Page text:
-- Question for John --
I am a female in a situation and need some objective clarity. I have been in a predominantly physical relationship with someone for a year. Lately, we have been seeing each other more frequently and he has been introducing me to friends. But my boyfriend is non-committal. I would like to see things progress deeper with him, but I am very cautious because I don’t think he’s wired that way.
He and I are both in our early 30’s. There is little communication between us aside from when we are together, which is a few times a month. The situation has been convenient for me in that it has been very uncomplicated. I have a semi-stressful job and haven’t felt that I had the time or energy to invest in a “relationship”. He travels with his job and is home infrequently.
Here’s the problem: From the time we first met, things felt electric. We have an intense chemistry between us that is 10-fold what I have felt for anyone else. We both have a playful nature about us and seem to have the same sort of way of thinking. Our experience feels very emotionally intimate, but is also very limited.
He seems to be stuck in a mentality of being non-committal and unwilling to settle down. (I commented once that it must be due to someone hurting him tremendously; to which he replied that I was perceptive.) I have not been in a hurry to settle down either, so that hasn’t been a problem. He has had most of the power in deciding when we get together; which is not something I am entirely comfortable with, but it is due his work schedule.
I’m really confused if my feelings for him are genuine or if it’s all about the “rush” of seeing him. If I choose to pursue this into developing into something more — how do I do it? I have been dating other people and have a full life outside of this situation, but my feelings for him seem to overshadow other encounters.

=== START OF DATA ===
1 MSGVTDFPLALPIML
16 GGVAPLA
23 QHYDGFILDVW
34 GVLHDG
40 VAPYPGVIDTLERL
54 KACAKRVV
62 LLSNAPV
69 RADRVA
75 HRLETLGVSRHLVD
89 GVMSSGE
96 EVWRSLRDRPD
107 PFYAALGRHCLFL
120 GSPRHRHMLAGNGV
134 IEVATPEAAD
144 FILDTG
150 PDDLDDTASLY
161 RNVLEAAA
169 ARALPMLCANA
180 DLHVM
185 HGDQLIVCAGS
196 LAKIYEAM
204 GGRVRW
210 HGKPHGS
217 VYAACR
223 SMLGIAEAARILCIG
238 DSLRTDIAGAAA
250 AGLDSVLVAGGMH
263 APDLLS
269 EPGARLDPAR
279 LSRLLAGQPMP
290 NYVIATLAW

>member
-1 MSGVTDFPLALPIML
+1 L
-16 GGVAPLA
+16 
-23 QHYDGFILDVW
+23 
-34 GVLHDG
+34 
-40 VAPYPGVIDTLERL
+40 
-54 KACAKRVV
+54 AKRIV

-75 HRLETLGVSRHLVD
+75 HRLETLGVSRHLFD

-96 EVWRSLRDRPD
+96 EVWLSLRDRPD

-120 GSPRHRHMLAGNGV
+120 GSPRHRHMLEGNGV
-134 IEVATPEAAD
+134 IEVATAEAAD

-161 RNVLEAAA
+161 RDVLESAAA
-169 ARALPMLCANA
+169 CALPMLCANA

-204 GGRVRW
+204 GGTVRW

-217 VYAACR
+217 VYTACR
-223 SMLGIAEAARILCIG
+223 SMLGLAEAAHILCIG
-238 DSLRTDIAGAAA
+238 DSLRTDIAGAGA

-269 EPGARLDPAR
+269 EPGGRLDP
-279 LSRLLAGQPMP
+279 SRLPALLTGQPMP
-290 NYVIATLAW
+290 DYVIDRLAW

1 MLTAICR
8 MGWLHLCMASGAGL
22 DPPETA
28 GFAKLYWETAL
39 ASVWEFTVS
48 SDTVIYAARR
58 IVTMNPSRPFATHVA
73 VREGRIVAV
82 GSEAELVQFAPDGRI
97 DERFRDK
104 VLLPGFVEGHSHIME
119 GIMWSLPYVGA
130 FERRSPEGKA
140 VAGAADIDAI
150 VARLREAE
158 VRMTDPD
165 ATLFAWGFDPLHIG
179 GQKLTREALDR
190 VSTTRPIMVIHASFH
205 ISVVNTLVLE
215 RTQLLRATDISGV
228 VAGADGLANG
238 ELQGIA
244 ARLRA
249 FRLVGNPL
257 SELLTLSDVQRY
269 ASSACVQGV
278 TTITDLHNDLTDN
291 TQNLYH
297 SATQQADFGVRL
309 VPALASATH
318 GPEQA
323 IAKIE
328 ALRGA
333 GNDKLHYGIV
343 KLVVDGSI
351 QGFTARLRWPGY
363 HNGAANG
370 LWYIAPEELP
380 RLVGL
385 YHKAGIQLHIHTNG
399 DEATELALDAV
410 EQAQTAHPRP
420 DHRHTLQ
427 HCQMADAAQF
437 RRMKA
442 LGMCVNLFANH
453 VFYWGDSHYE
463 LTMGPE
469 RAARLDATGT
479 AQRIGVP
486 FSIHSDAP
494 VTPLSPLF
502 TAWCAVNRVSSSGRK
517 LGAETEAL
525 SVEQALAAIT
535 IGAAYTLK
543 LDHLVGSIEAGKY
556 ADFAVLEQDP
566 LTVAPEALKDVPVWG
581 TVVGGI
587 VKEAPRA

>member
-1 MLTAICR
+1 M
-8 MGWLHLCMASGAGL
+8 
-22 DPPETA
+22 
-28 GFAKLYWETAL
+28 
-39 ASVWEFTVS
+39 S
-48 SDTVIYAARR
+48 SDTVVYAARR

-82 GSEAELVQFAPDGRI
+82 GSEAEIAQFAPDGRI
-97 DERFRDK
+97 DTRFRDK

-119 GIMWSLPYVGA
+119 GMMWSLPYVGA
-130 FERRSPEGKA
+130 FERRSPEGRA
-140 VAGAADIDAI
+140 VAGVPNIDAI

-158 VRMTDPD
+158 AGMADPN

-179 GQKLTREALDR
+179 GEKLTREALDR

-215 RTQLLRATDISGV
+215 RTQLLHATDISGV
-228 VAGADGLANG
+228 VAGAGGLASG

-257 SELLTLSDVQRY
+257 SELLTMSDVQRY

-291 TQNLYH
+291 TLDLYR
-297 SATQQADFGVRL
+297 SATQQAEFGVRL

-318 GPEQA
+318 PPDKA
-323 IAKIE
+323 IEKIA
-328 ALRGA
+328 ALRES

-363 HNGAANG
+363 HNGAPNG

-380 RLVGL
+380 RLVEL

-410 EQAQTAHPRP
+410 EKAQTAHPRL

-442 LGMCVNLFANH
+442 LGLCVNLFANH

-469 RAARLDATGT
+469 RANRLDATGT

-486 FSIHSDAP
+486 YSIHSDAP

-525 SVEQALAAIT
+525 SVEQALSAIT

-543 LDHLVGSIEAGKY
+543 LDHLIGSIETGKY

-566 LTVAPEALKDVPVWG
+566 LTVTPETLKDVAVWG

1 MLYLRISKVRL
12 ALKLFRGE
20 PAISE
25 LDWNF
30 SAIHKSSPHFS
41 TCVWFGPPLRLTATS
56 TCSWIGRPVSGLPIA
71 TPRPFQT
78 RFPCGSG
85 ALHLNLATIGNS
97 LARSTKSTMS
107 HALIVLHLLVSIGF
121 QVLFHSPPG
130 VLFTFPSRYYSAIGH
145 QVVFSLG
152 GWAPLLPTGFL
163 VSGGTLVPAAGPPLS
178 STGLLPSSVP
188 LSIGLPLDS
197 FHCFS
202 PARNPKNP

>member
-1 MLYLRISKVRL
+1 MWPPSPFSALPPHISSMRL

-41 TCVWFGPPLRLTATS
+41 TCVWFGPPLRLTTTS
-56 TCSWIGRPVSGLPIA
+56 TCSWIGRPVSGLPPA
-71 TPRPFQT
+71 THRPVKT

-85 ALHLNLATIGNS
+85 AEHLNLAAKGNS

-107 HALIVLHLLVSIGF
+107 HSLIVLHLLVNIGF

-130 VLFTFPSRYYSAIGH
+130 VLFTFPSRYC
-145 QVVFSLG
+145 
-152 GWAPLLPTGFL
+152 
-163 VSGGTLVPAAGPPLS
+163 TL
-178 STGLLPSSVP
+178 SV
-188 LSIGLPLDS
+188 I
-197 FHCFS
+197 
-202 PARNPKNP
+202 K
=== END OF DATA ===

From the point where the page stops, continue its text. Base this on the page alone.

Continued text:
I will add that when I was young, my father was emotionally distant and unavailable. I have noticed a pattern of being unconsciously drawn to men that are also that way. Does that play a part in this situation?
-- Answer from John --
Your questions are timely. At about a year into a relationship, one partner often gets interested in moving to the next step (towards a deeper commitment) — and they start asking these very kinds of questions. So I will take it that these questions definitely reveal where you are at, or getting to in the near future, around wanting commitment in your lovelife.
About his aversion to committing. Well, probably it’s either the result of a very painful loss of someone and a resulting protective defense that disables him from committing; or, possibly that, combined with the inability to make decisions congruently, which could be a general personality thing; or something else. But he cops to the pain and that may well be factor one. Whatever the cause, it is what is true for him right now. And it fits the ground rules that your relationship has setup to date. Continue doing the same thing and perhaps with time, he relaxes his guard and moves closer. Or not. Most likely, he keeps doing the same thing. Especially if seeing other people is a part of the self-protective strategy.
You do something different, and you can get a different response. But in doing something different, you risk getting the response that he will drop out of the relationship. For example, an ultimatum to commit might produce that result. But it’s your choice what you want to do here. There is no magic formula, other than making sure you are taking care of yourself in all of it, and it does sound like you are clear on that… right? And then, above that, sensing whether you are being driven by fear (i.e. holding back from being honest with him and/or yourself) or clarity (knowing what you truly want and going for it, regardless of risk, because you’re committed to yourself).
Your self-perception about the intensity vis a vis the unavailability, and your past history with dad, makes sense to me. At some point many of us discover that the magic and electricity has more to it than just being a really good signpost for true love. Go into a crowded party, look across the room, and see that special someone who sends chills up your spine, and know that in all probability, they are the unhealthiest person in the room with which to get into a relationship. That’s an old piece of wisdom from the sex-love addiction group therapy sessions. I must say it has stood up to my experience, and several others’. Take it for what it is worth.
At any rate, a woman at your age often begins to feel her readiness for an emotionally-committed, longterm relationship. I would highly recommend you turn your attention inside to what you truly want in life at this time. And perhaps make some adjustments to your patterns in love and how you see things. I cannot tell you for certain how things have to turn out with this particular guy, or even if he potentially offers a healthy commitment down the road. The inherent risk of love is that you don’t know until you do know.